The concept of eradication
Eradicating a disease has proven challenging for a variety of reasons, not least of all it has been difficult to conceptualize and define what exactly eradication of disease really means.
This article considers some of the factors that currently pose a challenge to the notion of disease eradication with a focus on the issues of surveillance, prospects for prophylaxis, and the concept of the patient's right to choose.
The eradication of disease has been deemed the “holy grail” for health officials (Corona, 2020). Since the 1950s there have been seven eradication programs to tackle: malaria, yellow fever, yaws, hookworm, smallpox, poliomyelitis, and dracunculiasis, amongst others. The efforts made to eradicate malaria, yellow fever, and yaws (which causes severe skin infection) were unsuccessful, though they fostered a better understanding of the complexities of disease control.
The Smallpox Eradication Program (SEP) was deemed highly successful. This outcome was achieved on account of the fact a vaccination program could be administered in a straightforward way. The Guinea worm and polio eradication programs followed on from the SEP, but these efforts were unfortunately met with varying success, though in the case of polio the disease is now present in only a few countries – a far cry from the figure of close to 50 nations when the disease was endemic.
The SEP formed the basis for the emergence of the concept of disease eradication in the 1980s. The now-famous Dahlem Workshop on the Eradication of Infectious Diseases convened in March 1997 in Germany to address questions about how to best define eradication (Dowdle, 1998; Quadros, 2002). At the meeting F. Fenner, A. J. Hall and W. R. Dowdle presented their seminal paper, “What is Eradication?” This question has proven problematic to conceptualize and define.
One way to define eradication that has been accepted by the WHO and various other organizations is the “permanent reduction to zero of the worldwide incidences of infection caused by a specific agent as a result of deliberate efforts” (Corona, 2020).
In 1993 the International Task Force for Disease Eradication assessed over 80 potential infectious disease categories of which they designated just six as eradicable candidates (Dowdle, 1998). The World Health Organisation (WHO) has since then declared only two viruses to have been officially eradicated thus far: variola virus (VARV) which causes smallpox and rinderpest virus (RPV) which causes rinderpest (also known as cattle plague).
So, what does it take to eradicate disease and why is the endeavor proving to be so challenging?
Many are doubtful a disease can be eradicated, and the question is: should it be? There are several factors to be considered in this debate, such as:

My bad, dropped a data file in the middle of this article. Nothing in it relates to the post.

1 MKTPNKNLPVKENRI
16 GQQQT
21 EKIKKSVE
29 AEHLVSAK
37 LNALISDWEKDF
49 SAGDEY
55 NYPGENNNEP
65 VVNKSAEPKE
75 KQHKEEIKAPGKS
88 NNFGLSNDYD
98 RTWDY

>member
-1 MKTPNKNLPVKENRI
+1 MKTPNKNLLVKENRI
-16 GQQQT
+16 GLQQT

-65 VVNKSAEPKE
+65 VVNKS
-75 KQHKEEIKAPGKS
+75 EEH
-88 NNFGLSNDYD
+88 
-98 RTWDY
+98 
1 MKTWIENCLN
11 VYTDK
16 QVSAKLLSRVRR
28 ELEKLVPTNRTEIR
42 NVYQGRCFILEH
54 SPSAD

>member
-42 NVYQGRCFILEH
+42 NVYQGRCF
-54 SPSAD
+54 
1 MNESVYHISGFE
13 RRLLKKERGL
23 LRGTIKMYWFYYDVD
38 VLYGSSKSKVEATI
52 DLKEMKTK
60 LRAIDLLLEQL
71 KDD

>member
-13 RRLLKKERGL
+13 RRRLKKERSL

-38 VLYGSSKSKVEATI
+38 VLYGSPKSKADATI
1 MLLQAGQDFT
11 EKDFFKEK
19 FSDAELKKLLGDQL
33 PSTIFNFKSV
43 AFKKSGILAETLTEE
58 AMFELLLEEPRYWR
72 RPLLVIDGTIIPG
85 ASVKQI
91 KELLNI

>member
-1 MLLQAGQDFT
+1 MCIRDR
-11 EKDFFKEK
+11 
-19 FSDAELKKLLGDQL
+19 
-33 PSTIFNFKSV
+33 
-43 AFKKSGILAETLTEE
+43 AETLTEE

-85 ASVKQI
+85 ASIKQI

Moreover, it is not possible to gain access to all parts of the world for the purpose of surveillance or for prophylaxis. This is usually due to political and military reasons. The effects of climate change may shift the geographical remit for disease occurrence. This factor has already presented us with a challenge in the case of polio.
Somalia, on the horn of Africa, still has polio. Here there is no central government, the nation succumbs to piracy, and so there is little hope of mounting an effective health campaign. In other places, such as Burma (Myanmar) and North Korea it is difficult to monitor the rate of disease. Attempts to eradicate polio have furthermore proven problematic in countries like western India, Afghanistan, and Pakistan.
The problems are further exacerbated by the lack of surveillance capability ascribed to many regions around the globe. Poorer countries and remote rural regions frequently lack the capacity to know if a disease has recurred in the wild-type form or if it is present in animal reservoirs thus posing a zoonotic threat. The problems are by no means confined to the poorer and/or remote regions of the world either.
In economically richer countries, the emergence of the concept of the patient's right to choose has brought precarity to the notion that diseases like measles and Rubella can be eradicated once and for all. In the UK, USA, and Canada there are many people who actively oppose vaccination and seek to ensure that neither themselves nor close family members, such as dependents, receive these. In recent times, this has implications for the control of the COVID-19 pandemic and the prospects for future eradication of the SARS-CoV-2 virus.
Last Updated: Jun 30, 2022
I’m currently working as a post-doctoral fellow in the History of Science at the Leeds and Humanities Research Institute (LAHRI), at the University of Leeds. Broadly speaking my research area falls within the remit of the history of biology and history of technology in the twentieth century. More specifically I have specialist knowledge in the areas of electron microscopy and cellular and molecular biology, women in science and visual culture.
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